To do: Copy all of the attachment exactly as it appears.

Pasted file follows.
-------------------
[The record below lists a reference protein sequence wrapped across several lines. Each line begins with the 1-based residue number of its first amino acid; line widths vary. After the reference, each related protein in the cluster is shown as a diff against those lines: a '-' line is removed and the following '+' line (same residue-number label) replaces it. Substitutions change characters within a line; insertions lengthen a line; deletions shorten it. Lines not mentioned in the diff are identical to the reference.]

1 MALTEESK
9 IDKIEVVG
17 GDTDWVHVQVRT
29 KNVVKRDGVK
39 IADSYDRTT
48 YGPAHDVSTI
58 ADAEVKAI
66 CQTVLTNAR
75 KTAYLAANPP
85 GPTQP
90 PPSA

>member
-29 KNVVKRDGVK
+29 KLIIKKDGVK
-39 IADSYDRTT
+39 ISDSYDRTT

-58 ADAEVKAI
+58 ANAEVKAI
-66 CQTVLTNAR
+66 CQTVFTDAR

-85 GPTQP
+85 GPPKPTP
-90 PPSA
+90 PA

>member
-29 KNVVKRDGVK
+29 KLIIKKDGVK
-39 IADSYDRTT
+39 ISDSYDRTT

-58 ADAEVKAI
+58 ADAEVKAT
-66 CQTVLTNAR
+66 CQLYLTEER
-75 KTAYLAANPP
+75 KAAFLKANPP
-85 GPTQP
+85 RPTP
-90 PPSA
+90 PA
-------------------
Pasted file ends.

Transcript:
[The record below lists a reference protein sequence wrapped across several lines. Each line begins with the 1-based residue number of its first amino acid; line widths vary. After the reference, each related protein in the cluster is shown as a diff against those lines: a '-' line is removed and the following '+' line (same residue-number label) replaces it. Substitutions change characters within a line; insertions lengthen a line; deletions shorten it. Lines not mentioned in the diff are identical to the reference.]

1 MALTEESK
9 IDKIEVVG
17 GDTDWVHVQVRT
29 KNVVKRDGVK
39 IADSYDRTT
48 YGPAHDVSTI
58 ADAEVKAI
66 CQTVLTNAR
75 KTAYLAANPP
85 GPTQP
90 PPSA

>member
-29 KNVVKRDGVK
+29 KLIIKKDGVK
-39 IADSYDRTT
+39 ISDSYDRTT

-58 ADAEVKAI
+58 ANAEVKAI
-66 CQTVLTNAR
+66 CQTVFTDAR

-85 GPTQP
+85 GPPKPTP
-90 PPSA
+90 PA

>member
-29 KNVVKRDGVK
+29 KLIIKKDGVK
-39 IADSYDRTT
+39 ISDSYDRTT

-58 ADAEVKAI
+58 ADAEVKAT
-66 CQTVLTNAR
+66 CQLYLTEER
-75 KTAYLAANPP
+75 KAAFLKANPP
-85 GPTQP
+85 RPTP
-90 PPSA
+90 PA